In order to refine the zinc to a higher grade ore it is processed in a blast furnace fueled by electricity, coke or natural gas. As the furnace reaches temperatures of up to 1204 degrees Celsius (2200 degrees Fahrenheit) the zinc ore is melted. This process also generates carbon dioxide, which will reattach to the zinc as it cools to, once again, form zinc oxide. To prevent, or at least reduce, this reattachment, molten lead is sprayed on the zinc while it is still hot. The lead, because of its higher melting temperature of 550 degrees Celsius (1022 degrees Fahrenheit), dissolves the zinc. This mostly lead and zinc mixture is then carried to another chamber, where it will be cooled to 440 degrees Celsius (824 degrees Fahrenheit). Around this temperature, the zinc, because it is lighter, separates from the lead and is drained from the top. Subsequently it is cast into ingots. The lead is returned to the blast furnace to use again.
To reach an even higher grade zinc ore, the zinc is kept molten and undisturbed for hours. Iron and other contaminants will settle slowly to the bottom, thus allowing the almost pure zinc to be drained from the top.
With pyrometallurgical processes a maximum purity of 98% can be achieved. While this is high enough to use the zinc for galvanization, it cannot be used to die-cast alloys, which requires 99,995% purity.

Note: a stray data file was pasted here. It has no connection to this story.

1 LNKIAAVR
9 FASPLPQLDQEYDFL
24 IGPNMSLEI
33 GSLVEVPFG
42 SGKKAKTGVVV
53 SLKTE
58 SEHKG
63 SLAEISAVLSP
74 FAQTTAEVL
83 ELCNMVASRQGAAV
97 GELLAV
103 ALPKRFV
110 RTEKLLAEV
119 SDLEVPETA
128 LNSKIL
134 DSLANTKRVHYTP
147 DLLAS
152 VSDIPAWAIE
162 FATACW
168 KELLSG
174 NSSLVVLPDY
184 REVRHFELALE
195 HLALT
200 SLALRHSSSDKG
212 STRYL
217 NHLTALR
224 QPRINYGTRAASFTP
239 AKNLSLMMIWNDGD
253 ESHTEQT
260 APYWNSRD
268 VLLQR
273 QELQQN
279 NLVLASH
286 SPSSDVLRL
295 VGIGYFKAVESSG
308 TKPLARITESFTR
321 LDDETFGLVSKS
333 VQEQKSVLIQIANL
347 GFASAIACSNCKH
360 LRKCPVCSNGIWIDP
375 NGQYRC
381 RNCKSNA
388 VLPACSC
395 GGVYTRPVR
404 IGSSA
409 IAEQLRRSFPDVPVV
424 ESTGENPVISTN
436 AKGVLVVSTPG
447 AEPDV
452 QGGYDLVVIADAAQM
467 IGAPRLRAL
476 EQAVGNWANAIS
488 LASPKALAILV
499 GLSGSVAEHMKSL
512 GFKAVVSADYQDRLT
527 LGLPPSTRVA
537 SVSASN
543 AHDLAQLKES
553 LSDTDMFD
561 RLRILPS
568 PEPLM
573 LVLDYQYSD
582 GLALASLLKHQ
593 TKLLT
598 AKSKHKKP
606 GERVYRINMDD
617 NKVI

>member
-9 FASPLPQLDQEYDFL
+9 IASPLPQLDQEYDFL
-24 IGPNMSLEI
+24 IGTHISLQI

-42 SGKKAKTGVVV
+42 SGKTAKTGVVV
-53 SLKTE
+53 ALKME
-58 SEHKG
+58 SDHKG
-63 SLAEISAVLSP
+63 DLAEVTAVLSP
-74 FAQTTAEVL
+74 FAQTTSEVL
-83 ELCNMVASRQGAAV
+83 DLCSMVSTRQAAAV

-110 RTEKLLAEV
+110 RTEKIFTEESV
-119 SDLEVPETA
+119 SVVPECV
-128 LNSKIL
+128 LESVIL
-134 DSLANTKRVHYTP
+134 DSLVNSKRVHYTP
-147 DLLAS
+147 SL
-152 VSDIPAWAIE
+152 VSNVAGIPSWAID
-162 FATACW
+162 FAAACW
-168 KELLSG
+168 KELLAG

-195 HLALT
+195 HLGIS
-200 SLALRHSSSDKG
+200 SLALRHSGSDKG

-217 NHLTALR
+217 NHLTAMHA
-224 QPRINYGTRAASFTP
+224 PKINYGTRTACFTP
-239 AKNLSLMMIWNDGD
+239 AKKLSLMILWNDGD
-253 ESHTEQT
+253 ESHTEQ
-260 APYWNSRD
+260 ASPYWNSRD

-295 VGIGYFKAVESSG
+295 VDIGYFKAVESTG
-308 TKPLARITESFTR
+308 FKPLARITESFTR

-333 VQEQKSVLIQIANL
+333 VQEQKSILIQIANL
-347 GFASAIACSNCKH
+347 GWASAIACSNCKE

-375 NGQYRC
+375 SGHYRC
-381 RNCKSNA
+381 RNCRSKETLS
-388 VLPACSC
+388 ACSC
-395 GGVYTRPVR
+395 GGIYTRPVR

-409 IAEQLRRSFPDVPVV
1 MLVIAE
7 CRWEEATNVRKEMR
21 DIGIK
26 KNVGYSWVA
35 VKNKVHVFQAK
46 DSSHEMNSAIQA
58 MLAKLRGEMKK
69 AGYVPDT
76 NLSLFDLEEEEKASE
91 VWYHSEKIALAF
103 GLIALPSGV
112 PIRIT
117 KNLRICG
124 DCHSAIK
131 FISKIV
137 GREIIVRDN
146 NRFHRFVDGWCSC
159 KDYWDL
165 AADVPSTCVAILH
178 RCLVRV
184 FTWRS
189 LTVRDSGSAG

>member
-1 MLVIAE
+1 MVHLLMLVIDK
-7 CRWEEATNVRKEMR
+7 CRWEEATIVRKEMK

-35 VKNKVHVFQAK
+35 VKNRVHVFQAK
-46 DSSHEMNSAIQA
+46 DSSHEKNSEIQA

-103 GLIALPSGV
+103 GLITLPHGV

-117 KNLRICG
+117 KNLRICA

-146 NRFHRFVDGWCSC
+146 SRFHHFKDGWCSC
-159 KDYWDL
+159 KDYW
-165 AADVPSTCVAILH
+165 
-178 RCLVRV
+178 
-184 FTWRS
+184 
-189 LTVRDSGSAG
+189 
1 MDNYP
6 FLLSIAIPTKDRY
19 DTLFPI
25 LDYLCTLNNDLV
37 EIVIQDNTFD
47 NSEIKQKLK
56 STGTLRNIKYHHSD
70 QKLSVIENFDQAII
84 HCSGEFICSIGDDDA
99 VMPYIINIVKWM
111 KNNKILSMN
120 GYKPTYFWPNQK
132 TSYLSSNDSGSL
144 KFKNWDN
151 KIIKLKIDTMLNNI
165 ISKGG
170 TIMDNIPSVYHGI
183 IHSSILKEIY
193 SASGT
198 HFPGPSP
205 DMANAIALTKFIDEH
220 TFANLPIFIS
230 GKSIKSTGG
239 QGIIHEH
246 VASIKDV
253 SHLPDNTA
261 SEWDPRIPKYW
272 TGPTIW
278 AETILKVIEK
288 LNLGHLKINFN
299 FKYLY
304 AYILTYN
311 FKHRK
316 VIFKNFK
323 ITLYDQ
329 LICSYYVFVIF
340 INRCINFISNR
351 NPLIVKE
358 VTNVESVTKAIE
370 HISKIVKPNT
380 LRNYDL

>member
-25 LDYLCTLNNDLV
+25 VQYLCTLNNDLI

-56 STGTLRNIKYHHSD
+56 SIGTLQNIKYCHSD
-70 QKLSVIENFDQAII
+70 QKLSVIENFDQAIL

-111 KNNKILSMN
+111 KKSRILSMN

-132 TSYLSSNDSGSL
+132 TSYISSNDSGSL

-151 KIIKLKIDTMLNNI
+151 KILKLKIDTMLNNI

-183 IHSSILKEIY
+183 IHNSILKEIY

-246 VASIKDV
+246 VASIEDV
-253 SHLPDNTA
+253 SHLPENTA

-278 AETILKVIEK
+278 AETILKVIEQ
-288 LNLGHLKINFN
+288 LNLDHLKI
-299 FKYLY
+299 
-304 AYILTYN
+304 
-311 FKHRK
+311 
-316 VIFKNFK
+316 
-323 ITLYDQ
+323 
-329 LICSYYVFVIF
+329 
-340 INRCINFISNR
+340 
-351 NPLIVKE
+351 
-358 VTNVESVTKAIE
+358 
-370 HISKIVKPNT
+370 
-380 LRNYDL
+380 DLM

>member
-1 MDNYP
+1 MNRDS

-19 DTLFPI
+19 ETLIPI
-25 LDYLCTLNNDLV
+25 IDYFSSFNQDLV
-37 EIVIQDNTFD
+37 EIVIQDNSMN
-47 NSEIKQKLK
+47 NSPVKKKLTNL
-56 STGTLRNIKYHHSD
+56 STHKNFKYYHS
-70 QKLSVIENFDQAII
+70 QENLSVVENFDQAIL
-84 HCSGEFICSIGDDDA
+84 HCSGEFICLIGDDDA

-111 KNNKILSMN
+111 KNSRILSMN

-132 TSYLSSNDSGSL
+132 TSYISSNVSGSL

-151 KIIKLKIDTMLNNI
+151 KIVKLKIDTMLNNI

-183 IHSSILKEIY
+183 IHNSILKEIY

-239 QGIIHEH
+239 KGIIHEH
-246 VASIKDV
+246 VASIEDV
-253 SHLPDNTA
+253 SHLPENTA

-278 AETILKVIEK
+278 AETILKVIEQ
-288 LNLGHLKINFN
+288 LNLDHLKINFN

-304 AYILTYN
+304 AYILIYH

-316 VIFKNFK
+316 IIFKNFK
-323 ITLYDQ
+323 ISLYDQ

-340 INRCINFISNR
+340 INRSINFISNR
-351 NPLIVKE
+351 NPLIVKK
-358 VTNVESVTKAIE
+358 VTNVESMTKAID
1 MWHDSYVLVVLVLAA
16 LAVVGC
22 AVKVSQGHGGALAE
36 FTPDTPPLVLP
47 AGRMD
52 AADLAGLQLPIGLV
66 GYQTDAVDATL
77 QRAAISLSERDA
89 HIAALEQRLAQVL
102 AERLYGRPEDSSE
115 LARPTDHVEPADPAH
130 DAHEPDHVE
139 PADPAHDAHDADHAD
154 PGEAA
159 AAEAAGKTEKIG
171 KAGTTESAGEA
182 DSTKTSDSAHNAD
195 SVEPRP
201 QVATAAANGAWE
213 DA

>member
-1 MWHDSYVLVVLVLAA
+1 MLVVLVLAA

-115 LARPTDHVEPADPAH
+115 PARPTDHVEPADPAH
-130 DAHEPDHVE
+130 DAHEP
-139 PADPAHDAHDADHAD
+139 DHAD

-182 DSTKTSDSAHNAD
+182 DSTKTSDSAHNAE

The hydrometallurgical process, also known as electrolysis, is used a lot more than the pyrometallurgical process. It consists of four steps: leaching, purifying, electrolysis and casting.
In the first step, the zinc oxide is leached in a strong sulfuric. The result is a liquid called a leach product, which contains the zinc. It also produces a solid called a leach residue, which contains left-over metals (usually lead and silver) and is sold as a by-product.
The basic chemical process is described below:
ZnO + SO3 –> ZnSO4
The second step is called purification, because it removes certain elements from the zinc sulfate solution which can interfere with the electrolysis process. copper, cobalt, cadmium and nickel are removed and sold as by-products for further refining. The zinc sulfate solution must be very pure for electro-winning to be efficient.
Electrolysis is the third step, producing an almost 100% pure zinc deposit. The zinc is extracted from the zinc sulfate solution by electrowinning. An electric current is passed through the solution, which causes the zinc to deposit on aluminium sheets. Every day or two, the process is halted and the zinc-coated sheets are removed. Subsequently, the zinc is stripped from the sheets. About 3,900 KWh of electric power is expended producing one metric ton of zinc in this way.